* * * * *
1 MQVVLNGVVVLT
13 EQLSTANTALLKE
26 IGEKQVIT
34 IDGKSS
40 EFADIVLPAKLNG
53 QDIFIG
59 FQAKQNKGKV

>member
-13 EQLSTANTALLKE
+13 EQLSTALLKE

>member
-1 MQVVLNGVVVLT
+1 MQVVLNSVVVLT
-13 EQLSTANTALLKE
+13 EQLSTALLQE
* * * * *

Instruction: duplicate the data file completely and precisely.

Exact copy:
1 MQVVLNGVVVLT
13 EQLSTANTALLKE
26 IGEKQVIT
34 IDGKSS
40 EFADIVLPAKLNG
53 QDIFIG
59 FQAKQNKGKV

>member
-13 EQLSTANTALLKE
+13 EQLSTALLKE

>member
-1 MQVVLNGVVVLT
+1 MQVVLNSVVVLT
-13 EQLSTANTALLKE
+13 EQLSTALLQE